HOW DO I SAVE THIS?

After all, I appealed Apple’s decision and they wrote this:

rejection03

Granted, it seems like a boilerplate, form letter response, but it was still encouraging.

“We hope you will consider revising the app to address the issue…”

Apple WANTED my app– they just needed me to fix it. And all-in-all I think in retrospect it was a pretty fair process. Upon reflection I understood that it made little sense for them to allow apps in their store that made it seem like their devices were busted or inoperable.

So HOW DO I SAVE THIS?

Challenge accepted.

Stay tuned for part 2 where I’ll fill you in on the solution I came up with.

Evolution of an Icon

Icon design is tough business. It’s gotta look good at full size, but it also has to scale down and look good when it’s just a tiny icon on your device.

Here’s my first stab at the icon for Spider Prank. It was back when I had a purple interface.


Actually I think this looks pretty good. But the purple interface wasn’t working for me. So back to the drawing board.

Here’s version #2:


I was trying to match the silver, sleek interface I’d settled on. But I think I missed the mark with this icon. The silhouette looks pretty boring. Plus the uniform legs make a visual mess when shrunk down.

A challenge I had was I wanted the icon to be really dark and menacing. But the spider was black. Hard to make black show up on black. I wondered what would happen if I tried the spider inversed. Version #3:

I kinda liked that version. But ultimately I decided that I need to showcase the hero– the spider itself in all of its 3D glory. That’s the main selling point of the app, so I figured I needed to at least feature it prominently in the icon. Version #4:

I was pretty happy with this. Decided it just need a little levels adjustment to make it pop more. So I added more contrast, and voila, version #5:

I think this one’s a keeper. But who knows? I’ll have to sit with it a little and play with it on my device(s) to see if it really does the trick. Also it’ll be important to get some feedback from testers. Almost to beta testing! Yeehaw!

Localization

korean

Is this amazing or what? Thanks to the very simple and easy to use localization plugin for Unity3d, I can localize the text in my app at the click of a button.

localization

It’s all automated through google docs– including the translations. Here are some blurbs from my app in French, Spanish, German, Chinese, Russian, Japanese, Korean and Thai– the list goes on and on.

spider prank in korean

Spider Prank in Korean

I love living in the future. (PS– anyone know how to say ‘swipes’ in Korean??)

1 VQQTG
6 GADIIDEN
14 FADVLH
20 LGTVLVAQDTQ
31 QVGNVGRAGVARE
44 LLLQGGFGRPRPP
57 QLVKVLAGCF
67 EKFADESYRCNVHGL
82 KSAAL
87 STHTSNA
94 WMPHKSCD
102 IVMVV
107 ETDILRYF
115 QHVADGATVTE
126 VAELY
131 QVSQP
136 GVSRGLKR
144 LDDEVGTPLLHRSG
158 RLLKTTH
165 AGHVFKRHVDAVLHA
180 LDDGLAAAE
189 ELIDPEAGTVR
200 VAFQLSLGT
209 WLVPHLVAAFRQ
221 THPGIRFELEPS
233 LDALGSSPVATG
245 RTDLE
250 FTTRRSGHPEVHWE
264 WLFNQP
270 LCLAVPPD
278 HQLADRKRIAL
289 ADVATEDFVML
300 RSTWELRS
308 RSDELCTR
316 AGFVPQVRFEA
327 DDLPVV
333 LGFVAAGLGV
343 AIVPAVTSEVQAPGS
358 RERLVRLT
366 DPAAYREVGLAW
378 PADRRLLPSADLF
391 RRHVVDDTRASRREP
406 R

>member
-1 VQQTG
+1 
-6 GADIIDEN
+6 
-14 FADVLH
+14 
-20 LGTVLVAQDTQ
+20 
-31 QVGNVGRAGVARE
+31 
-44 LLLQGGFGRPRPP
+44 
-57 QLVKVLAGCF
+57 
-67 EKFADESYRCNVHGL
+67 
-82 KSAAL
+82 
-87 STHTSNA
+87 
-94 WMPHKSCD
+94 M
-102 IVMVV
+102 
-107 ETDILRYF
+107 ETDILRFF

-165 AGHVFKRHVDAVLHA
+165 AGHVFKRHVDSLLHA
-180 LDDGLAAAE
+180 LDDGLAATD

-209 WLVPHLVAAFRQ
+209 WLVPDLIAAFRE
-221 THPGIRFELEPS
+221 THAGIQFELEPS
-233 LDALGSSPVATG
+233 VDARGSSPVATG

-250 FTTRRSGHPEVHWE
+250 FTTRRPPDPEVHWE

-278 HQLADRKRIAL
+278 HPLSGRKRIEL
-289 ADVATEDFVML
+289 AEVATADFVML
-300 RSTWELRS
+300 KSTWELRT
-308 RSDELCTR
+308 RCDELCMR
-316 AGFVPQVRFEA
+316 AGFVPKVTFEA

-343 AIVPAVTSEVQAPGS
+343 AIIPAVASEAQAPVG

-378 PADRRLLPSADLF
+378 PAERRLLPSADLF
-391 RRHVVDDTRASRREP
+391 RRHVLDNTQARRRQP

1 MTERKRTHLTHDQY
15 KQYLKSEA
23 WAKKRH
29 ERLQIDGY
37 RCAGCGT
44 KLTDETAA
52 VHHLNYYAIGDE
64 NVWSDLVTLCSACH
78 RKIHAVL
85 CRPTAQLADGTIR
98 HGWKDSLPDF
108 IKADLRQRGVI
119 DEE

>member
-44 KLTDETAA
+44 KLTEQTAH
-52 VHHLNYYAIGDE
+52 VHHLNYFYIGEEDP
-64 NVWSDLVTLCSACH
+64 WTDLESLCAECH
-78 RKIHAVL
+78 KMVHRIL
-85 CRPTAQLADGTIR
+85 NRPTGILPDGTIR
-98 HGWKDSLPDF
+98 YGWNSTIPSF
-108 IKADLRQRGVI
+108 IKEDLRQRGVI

Procedural Logo

In my latest app, I came up with what I thought was a cool look for the logo. I created the following in After Effects. My initial thought was to render out the still frames and have them run in the app as an animated sprite:


However, rendering out all the frames led to over 200mb or so of raw assets. Granted, this number would drop after combining onto sprite sheets and compressing, but it was still far too much bandwith for a simple logo. Moreover, I’m not a fan of the aesthetics of compressed still imagery. I needed a different solution.

sprite sheet

A handful of the 90 odd images that would have gone into a sprite sheet for the animation.

I created a single god ray sprite in Photoshop (seen here).
godray

I also created two logo sprites (one normal, one glowing). So instead of 90 images, I was down to 3. In Unity3D, I duplicated the god rays several times and added a Box Collider to each one. Then I wrote a godray script. The script told each god ray object to fade up and scale depending on its relative intersection with a trigger object. I also gave each ray a little wiggle. Finally I told the glowing logo to fade up when it intersected with the trigger to boost the overall glow effect.

The last step was to write a simple script to make the trigger object move back and forth over the logo. Because it’s procedural, I got the added benefit of being able to randomize the speed and the direction of the trigger from pass to pass. Here you can see the trigger object (the longer box) and the god ray objects at work in Unity3D:


And the final result below. Since the three sprites fit on the same sprite sheet, this version of the animated logo only takes a single draw call and costs 322 KB (uncompressed).

Not quite as pretty as the original After Effects version, but worth the extra work to get the size down. Now users won’t have to wait an extra several minutes for a heavy sprite logo to download. Instead this streamlined version should load fairly instantly.